Our 13 Favorite Books of 2013

Bruce Katz and
Bruce Katz Founding Director of the Nowak Metro Finance Lab - Drexel University
Jennifer Bradley

December 31, 2013

Since our own book, The Metropolitan Revolution, was published in June, we’ve encountered many other great books and amazing authors, who have inspired us, challenged us, and generally made us think. As 2013 comes to a close, here are 13 books (and a bonus e-book) you should investigate if you want to know more about why cities and metros matter, about the magnitude of the challenges that they are taking on, and about how they can do better.

1. William Antholis, Inside Out, India and China: Local Politics Goes Global. Antholis describes how India and China are becoming metropolitan nations, with an abundance of policy and economic innovation happening at the local level. His guide to the metropolitan intricacies and diversities of these fast growing countries (and emerging markets) comes at exactly the right time for U.S. metro leaders looking to connect across borders.

2. Ben Barber, If Mayors Ruled the World. Not only does Barber have the best title of the year, he has the most sweeping scope. He deftly shows how mayors across the globe are not only solving practical problems, they are also grappling with some of the biggest, most enduring questions in political philosophy.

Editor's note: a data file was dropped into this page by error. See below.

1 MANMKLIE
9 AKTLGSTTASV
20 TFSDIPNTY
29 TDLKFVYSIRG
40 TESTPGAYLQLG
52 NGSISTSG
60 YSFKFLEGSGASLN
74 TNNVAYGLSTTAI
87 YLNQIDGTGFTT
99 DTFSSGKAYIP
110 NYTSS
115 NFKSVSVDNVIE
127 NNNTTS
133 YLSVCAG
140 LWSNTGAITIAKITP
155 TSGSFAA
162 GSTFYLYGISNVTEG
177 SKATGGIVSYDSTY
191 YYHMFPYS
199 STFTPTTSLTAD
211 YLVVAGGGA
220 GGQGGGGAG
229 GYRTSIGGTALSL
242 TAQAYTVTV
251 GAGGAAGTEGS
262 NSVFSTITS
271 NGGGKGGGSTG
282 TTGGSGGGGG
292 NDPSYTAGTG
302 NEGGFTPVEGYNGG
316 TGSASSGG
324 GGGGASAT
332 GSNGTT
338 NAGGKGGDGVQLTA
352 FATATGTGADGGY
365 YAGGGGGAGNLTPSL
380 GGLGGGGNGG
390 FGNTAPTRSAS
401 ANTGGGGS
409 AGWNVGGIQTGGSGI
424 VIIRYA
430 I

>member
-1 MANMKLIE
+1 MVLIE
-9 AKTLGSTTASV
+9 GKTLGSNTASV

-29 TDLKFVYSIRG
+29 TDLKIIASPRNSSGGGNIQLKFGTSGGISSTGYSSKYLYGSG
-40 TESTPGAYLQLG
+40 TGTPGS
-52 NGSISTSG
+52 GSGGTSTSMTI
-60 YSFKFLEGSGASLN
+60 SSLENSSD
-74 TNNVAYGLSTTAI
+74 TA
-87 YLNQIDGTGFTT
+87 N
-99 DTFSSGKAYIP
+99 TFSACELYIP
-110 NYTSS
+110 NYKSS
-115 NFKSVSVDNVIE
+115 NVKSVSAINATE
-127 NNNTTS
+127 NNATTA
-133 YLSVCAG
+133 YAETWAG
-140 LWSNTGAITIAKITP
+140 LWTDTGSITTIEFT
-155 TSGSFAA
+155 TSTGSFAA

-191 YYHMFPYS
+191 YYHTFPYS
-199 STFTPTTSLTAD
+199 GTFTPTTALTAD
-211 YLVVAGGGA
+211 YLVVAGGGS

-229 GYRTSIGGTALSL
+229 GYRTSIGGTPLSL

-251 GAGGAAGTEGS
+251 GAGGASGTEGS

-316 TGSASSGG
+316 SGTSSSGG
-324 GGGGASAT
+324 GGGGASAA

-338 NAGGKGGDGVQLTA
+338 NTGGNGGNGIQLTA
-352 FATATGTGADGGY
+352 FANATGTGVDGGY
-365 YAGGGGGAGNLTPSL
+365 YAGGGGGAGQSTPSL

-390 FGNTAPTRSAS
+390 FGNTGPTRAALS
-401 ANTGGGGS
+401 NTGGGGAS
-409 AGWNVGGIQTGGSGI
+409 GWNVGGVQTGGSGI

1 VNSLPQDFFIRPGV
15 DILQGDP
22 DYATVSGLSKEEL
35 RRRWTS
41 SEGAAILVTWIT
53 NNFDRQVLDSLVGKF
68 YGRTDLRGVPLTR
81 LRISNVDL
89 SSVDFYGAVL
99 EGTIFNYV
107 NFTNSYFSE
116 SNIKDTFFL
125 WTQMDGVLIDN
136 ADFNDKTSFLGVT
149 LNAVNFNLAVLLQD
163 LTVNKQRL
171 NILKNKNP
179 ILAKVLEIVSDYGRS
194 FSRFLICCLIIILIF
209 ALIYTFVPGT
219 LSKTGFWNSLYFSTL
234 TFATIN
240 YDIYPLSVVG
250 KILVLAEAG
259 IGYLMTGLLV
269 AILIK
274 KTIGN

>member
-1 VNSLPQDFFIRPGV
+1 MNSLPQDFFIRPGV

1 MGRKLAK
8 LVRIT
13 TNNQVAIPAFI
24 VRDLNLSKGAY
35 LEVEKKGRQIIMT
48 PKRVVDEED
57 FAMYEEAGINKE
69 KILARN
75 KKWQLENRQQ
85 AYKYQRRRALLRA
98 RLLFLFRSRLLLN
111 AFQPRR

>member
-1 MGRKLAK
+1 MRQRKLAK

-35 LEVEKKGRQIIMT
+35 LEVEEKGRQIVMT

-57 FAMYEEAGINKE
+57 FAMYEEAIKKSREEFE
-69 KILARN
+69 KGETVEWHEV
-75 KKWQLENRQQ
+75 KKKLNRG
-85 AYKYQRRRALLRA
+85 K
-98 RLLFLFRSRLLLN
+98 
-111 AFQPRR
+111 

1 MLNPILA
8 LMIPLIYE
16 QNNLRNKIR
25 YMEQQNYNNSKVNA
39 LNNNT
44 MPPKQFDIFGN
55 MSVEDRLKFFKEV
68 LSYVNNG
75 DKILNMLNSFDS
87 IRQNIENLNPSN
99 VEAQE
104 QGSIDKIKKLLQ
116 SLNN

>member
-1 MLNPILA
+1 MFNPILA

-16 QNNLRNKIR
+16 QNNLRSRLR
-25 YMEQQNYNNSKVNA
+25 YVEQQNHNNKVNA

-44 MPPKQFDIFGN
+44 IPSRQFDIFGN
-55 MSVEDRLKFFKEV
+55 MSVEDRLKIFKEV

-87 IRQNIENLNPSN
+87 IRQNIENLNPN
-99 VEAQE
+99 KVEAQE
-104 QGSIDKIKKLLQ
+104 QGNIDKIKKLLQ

3. Vishaan Chakrabarti, A Country of Cities: A Manifesto for Urban America. Chakrabarti’s beautifully designed manifesto is totally winning, with excellent infographics, and lively pop culture references. This the kind of book that reconnects urbanists with the passion that brought them into this field in the first place — and helps others understand why urbanists care so much about what they do.

4. Danny Dorling, Population 10 Billion. Dorling lays out not only different population scenarios, he also shows readers how to interpret these scenarios, and other stories people tell about the future of the planet. This sentence, “Being afraid only gets you so far; being determined moves you further on; being better informed can give you hope,” should be the policy wonk credo.

5. Thomas Dyja, The Third Coast: When Chicago Built the American Dream. “Understanding America requires understanding Chicago,” Dyja declares, and then proceeds to argue his case. While William Cronin’s magnificent book Nature’s Metropolis showed readers how Chicago was the iconic American city of the 19th century, Dyja explains how Chicago was the incubator for American culture in the 20th century.

6. Leigh Gallagher, The End of the Suburbs. For decades, the traditional suburb seemed inevitable the perfect example of market satisfaction of desires. Gallagher’s smart and lively book explains that the suburbs were a product of policy, not just preference (updating Kenneth Jackson’s arguments in Crabgrass Frontier). She argues that, like cities before them, suburbs are shifting and changing to keep up with how people really live.